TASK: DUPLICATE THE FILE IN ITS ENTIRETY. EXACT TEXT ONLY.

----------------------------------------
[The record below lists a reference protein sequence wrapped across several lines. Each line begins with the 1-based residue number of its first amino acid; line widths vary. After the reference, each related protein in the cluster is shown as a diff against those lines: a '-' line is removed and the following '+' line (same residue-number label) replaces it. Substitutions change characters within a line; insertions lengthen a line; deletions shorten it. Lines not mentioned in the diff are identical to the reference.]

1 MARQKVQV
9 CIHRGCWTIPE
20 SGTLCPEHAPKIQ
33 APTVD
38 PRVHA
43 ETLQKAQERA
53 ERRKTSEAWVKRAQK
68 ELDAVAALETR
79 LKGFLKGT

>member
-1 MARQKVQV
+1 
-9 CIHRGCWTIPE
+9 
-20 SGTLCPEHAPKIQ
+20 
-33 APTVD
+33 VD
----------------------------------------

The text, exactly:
[The record below lists a reference protein sequence wrapped across several lines. Each line begins with the 1-based residue number of its first amino acid; line widths vary. After the reference, each related protein in the cluster is shown as a diff against those lines: a '-' line is removed and the following '+' line (same residue-number label) replaces it. Substitutions change characters within a line; insertions lengthen a line; deletions shorten it. Lines not mentioned in the diff are identical to the reference.]

1 MARQKVQV
9 CIHRGCWTIPE
20 SGTLCPEHAPKIQ
33 APTVD
38 PRVHA
43 ETLQKAQERA
53 ERRKTSEAWVKRAQK
68 ELDAVAALETR
79 LKGFLKGT

>member
-1 MARQKVQV
+1 
-9 CIHRGCWTIPE
+9 
-20 SGTLCPEHAPKIQ
+20 
-33 APTVD
+33 VD